The Nightingale: Hey! I'd like you to meet palliative care doc. She's going to talk to us today a little bit about what she does.
Me: Nice to meet you! I've seen your name in the charts. I'm a pathologist. I love the idea of being a palliative care doc - always wanted to.
The Nightingale: You should do it!
Me: But I love pathology too . . .
Palliative Care Doc: You can come on rounds with me sometime if you want.
Me: I would love that.
The Nightingale: Ok everyone let's start. I've got someone to introduce you to. She's going to talk about palliative care. I've used her a few times and she is excellent. Not just for hospice, also for inpatient pain, depression, and dementia.
Palliative care doc gives a short spiel about who she is, where she is from, where she is located, where she trained.
Swagger and Sagacity: So tell me this. The hospitals have a reputation for sending nurses and social workers to my patients and talking them into getting hospice consults. Then they end up taking over my patient, who I have a long relationship with. Sometimes years. Just because my patient is in a pain or depression crisis - because hello, they have CANCER - they in no way need a hospice consult, but they and their family are easily convinced they do and it becomes such a mess for me to clean up.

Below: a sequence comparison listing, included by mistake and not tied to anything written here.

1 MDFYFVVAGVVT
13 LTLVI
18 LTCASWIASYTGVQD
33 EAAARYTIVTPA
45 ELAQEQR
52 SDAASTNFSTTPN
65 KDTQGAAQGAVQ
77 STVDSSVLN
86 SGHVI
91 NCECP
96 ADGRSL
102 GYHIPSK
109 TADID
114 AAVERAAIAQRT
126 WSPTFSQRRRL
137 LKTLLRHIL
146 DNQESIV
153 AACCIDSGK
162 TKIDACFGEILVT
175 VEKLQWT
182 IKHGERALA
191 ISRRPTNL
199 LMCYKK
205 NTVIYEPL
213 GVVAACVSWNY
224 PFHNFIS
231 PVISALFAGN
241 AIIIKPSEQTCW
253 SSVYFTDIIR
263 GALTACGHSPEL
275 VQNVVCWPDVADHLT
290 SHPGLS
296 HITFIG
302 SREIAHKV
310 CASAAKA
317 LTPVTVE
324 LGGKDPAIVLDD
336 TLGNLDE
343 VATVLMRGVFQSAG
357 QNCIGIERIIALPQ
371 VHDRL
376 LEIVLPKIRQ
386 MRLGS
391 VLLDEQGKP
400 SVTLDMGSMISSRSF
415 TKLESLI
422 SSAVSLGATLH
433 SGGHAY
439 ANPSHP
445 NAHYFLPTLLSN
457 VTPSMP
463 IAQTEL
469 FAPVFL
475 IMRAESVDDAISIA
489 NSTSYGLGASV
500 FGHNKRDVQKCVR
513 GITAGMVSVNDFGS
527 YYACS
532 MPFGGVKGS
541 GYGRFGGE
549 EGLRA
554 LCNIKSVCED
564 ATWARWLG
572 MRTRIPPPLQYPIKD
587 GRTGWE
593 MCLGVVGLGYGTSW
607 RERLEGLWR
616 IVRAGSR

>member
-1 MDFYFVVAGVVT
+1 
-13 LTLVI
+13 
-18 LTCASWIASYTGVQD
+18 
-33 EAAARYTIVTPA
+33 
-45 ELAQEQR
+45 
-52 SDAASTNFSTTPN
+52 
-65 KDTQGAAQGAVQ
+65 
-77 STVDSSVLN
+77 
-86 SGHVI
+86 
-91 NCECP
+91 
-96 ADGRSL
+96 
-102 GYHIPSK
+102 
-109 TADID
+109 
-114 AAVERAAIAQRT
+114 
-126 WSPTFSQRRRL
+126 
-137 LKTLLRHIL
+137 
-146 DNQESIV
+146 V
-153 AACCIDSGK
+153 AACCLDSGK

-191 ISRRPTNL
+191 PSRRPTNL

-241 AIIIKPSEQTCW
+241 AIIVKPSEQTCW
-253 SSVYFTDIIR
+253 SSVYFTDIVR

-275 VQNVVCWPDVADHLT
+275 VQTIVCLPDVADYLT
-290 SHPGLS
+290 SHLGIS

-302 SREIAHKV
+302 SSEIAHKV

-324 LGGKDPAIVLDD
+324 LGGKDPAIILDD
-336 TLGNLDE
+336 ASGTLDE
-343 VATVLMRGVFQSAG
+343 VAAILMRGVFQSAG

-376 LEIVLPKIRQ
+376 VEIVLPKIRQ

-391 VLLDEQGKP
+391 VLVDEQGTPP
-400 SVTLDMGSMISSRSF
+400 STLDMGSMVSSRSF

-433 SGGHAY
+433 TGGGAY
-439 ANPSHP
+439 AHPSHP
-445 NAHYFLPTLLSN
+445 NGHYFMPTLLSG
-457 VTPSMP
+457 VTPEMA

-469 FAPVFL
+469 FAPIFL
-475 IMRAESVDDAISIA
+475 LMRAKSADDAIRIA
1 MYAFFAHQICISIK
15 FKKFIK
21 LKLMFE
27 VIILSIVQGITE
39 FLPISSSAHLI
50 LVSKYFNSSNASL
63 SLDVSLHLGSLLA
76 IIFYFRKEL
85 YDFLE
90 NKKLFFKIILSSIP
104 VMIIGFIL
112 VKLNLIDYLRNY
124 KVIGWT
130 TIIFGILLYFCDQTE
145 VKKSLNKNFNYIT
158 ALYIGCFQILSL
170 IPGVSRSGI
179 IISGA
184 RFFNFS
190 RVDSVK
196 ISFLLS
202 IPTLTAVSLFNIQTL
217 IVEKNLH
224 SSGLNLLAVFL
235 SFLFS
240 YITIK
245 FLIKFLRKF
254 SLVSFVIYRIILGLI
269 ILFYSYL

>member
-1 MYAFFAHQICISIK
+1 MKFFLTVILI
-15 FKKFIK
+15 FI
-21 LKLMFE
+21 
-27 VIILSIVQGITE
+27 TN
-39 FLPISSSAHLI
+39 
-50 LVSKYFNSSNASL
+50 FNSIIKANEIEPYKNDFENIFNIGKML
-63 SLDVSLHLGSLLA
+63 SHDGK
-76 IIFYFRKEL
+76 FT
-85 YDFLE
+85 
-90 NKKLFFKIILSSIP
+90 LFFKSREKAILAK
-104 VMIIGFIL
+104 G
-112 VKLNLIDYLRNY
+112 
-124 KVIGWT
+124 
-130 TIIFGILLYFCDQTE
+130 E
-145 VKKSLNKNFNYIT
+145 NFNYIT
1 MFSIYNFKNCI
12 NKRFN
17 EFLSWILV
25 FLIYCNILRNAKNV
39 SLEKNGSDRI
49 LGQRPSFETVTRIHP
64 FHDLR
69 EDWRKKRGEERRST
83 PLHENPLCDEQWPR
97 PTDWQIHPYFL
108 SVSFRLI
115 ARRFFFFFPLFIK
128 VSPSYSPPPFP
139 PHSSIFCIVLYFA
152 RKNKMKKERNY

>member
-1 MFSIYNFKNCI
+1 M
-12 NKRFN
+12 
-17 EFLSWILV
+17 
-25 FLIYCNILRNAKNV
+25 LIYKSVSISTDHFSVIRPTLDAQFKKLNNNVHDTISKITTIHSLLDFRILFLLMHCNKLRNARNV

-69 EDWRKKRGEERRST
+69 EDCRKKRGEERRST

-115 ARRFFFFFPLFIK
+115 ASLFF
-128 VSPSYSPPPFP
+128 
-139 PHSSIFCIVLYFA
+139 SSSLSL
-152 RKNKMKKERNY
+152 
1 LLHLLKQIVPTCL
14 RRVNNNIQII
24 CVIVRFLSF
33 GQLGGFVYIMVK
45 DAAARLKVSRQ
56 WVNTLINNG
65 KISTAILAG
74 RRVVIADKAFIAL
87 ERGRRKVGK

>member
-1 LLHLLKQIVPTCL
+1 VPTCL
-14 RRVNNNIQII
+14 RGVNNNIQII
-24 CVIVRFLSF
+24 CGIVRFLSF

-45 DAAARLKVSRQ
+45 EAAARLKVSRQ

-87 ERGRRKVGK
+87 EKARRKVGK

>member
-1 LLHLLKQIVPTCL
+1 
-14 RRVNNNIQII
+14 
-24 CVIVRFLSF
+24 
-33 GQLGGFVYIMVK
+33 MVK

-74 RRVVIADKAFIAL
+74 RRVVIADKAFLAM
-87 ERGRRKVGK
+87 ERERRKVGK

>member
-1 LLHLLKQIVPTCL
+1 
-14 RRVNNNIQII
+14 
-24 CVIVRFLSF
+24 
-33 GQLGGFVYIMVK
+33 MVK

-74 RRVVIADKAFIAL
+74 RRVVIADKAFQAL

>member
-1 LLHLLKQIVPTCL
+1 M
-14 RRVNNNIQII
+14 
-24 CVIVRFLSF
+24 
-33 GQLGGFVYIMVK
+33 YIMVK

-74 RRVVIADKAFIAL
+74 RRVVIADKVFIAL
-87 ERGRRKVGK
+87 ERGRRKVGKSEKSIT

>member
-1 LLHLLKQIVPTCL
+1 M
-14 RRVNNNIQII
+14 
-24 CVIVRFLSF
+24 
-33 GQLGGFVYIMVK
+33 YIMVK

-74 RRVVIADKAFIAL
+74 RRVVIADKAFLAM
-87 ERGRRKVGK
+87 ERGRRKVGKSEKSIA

The Owl: That happens to me too. Makes me so angry. I call them. I yell at them! I yelled at a hospitalist the other day who did that very thing. If you yell enough maybe they will learn.
The Nightingale: This doesn't happen when you consult her. I've only had good experience, and she stays in close communication with me about the patient and the decision making process. But I know what you mean. Believe me. A cancer patient in pain crisis is the perfect set up to be duped into thinking this is the end. This is why we are so important. We are in charge, at this moment. We know the patients better than anyone in the hospital and we are trained to know the disease process more than the patient or their family. Everyone needs to listen to us. I think it's good that she is here, she will help to turn around this problem. Educate and care for our patients with us. See? It's good to have these conversations. We all learn why there is such a stigma around consulting hospice and how trained individuals are part of our team, not working against us. I'm really glad you came. Ok, let's move on to the patients. Who wants to go first?